The Wind-Up Bird Chronicle

Cover of book The Wind-Up Bird Chronicle
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Categories: Fiction

I heard about this book reading Patti Smith's book, M Train. And it was her talking about it and describing it that got me interested in reading it. One reviewer describes it as being "dreamlike" and

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I really can't argue with that. It is a book that appears to allow you to enter a bit into Japanese culture as well as entering into a late 20th century Japan coming to grips with their role in the Second World War. It took me a good bit of time to get through it but that was due more to my schedule than with the content of the book. It is a good read.
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It took me forever to read it, because (a) it's not a page turner, (b) it's long and (c) a family member got pretty sick and it really cut into my reading time. The novel probably is best described as "literary"--minimal plot, lots of psychological rumination and too much detail of physical environments like rooms and gardens. The central character, Okada, is a loser who takes an older man's advice to go down in a well and just think...it'll do you good. Which is what he does, only the well is in the backyard of an abandoned "hanging house," next to which lives a teenage girl who he becomes friends with (but no affair). Meanwhile, Okada got laid off from his job, had his wife walk out on him, and meets some Japanese veterans of the Manchuria Theater of WWII, when Japan and the Soviet Union fought over godforsaken tundra in northeast Asia. The stories of their war experiences were the best parts of the book. Once in a while, in this strange mass, Murakami rises to memorable observations, such as if humans didn't die, they wouldn't spend so much time thinking; they'd just go on endlessly having a great time with nothing to worry about. If you're into the weird, slightly paranormal, then you'd probably like it despite its length, but if that's not your thing, skip it.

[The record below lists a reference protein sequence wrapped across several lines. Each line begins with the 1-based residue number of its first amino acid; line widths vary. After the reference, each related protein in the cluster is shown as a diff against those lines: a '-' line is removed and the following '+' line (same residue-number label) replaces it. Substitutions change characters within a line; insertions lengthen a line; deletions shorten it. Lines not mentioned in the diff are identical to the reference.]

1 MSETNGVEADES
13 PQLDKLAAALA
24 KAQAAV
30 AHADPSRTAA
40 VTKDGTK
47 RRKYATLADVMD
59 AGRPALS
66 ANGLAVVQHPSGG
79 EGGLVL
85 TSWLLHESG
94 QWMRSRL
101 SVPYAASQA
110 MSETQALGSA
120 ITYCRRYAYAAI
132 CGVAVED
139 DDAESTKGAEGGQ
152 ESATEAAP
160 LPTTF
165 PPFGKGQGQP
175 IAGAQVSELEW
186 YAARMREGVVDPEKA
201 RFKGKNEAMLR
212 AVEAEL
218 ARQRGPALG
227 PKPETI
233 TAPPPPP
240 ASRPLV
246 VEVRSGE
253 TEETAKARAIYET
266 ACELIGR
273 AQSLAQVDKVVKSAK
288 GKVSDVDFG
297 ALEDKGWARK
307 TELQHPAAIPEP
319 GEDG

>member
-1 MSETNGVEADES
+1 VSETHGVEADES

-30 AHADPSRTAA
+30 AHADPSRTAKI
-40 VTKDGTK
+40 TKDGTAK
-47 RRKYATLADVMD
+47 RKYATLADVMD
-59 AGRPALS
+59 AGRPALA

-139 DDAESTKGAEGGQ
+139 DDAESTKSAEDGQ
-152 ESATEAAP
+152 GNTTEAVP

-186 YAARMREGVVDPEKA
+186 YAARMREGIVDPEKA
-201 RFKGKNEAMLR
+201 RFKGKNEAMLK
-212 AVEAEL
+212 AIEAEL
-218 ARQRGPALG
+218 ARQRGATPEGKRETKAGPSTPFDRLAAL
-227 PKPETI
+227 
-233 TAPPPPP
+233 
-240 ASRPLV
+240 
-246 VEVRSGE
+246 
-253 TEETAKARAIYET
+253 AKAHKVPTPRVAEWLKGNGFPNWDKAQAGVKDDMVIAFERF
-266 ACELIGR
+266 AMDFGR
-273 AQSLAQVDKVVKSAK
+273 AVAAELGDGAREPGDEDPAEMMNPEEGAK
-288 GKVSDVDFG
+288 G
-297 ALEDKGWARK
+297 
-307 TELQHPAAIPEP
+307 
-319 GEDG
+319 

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The Wind-Up Bird Chronicle
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